A transesophageal echocardiogram is a type of echocardiogram that involves your doctor bouncing sound waves off your heart with an instrument he guides down the throat, instead of placing it over the chest. A transesophageal echocardiogram is used as an alternative when a standard echo test is prohibited due to:
- Closely positioned ribs
These conditions can make it more difficult to bounce sound waves to and from the heart.
St. Joseph's Heart & Vascular Institute provides exceptional diagnostics for our heart and vascular patients. Our physicians use the latest technology to ensure an accurate diagnosis so we can provide you with the best course of treatment available.
What To Expect During A Transesophageal Echocardiogram
During an echocardiogram a transducer (a device that looks like a microphone) bounces harmless soundwaves off your heart showing the heart's size as well as the health of your heart's chambers and valves. Like the standard echocardiogram, most transesophageal echo tests take 10 to 30 minutes. During the procedure:
- Your doctor will pace small pads (electrodes) on your chest to monitor your heartbeat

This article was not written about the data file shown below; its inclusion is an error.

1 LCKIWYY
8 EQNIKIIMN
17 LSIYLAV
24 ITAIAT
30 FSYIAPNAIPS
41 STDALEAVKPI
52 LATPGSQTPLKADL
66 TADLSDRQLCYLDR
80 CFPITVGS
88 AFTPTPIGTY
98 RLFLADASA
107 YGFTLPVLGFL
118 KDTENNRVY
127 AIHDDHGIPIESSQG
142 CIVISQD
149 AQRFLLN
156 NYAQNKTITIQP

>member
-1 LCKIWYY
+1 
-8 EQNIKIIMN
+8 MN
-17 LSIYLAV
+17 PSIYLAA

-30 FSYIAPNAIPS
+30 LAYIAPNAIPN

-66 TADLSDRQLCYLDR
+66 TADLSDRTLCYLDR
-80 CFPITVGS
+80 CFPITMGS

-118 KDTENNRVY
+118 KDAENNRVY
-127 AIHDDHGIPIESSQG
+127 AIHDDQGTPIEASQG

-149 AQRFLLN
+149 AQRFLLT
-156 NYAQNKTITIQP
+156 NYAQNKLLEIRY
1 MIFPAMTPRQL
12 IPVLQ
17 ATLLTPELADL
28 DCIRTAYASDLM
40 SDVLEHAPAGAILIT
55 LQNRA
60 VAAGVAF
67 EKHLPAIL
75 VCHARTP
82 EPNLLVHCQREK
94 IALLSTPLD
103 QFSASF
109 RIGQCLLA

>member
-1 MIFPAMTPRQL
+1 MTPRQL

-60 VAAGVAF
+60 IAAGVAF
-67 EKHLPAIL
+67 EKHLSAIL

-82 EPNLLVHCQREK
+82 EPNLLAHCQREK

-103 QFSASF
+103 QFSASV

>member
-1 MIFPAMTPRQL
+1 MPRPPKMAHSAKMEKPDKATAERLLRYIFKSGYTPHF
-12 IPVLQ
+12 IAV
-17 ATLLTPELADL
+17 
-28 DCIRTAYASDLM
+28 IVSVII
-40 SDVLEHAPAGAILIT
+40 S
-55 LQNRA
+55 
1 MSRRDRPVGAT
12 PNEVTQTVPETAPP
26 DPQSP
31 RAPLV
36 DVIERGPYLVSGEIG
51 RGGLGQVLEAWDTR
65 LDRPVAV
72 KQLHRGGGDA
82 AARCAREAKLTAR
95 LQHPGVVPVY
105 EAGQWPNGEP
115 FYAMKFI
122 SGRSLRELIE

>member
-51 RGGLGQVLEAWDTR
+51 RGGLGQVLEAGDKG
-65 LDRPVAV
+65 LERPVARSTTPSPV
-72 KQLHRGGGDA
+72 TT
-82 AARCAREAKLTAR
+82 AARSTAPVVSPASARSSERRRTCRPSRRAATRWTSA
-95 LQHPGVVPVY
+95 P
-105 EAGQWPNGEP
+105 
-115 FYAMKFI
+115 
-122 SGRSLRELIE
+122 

- Oxygen will be provided through a tube worn on your noseYour doctor may deliver medications through an IV to help you relax during the procedure
- Your doctor will numb the back of your mouth with a topical medicine in the form of a gel or spray
- A flexible tube with a modified endoscope will be placed in your mouth and you will then be asked to swallow which will draw the tube into your esophagus
- The images of your heart are stored on a computer or recorded on video so your doctor can review them later.
When the procedure is finished, your doctor will watch you to see that your heart rate and blood pressure are normal
After the procedure, you may feel a little sleepy until the sedative has worn off. You may also find that you have a sore throat or trouble swallowing. These side effects usually go away after a day or so. Otherwise, you can return to normal activity unless your doctor tells you otherwise.
Your doctor will discuss your test results with you during a future office visit. The test results help the doctor plan your treatment and any other tests that are needed. Be sure to keep follow-up appointments.
Preparing For A Transesophageal Cardiogram
Before your test:
- Discuss any questions or concerns you have with your doctor
- Mention any over-the-counter or prescription medications, herbs or supplements you're taking
- Stop eating or drinking for at least 4 hours before the test
- Allow extra time for checking in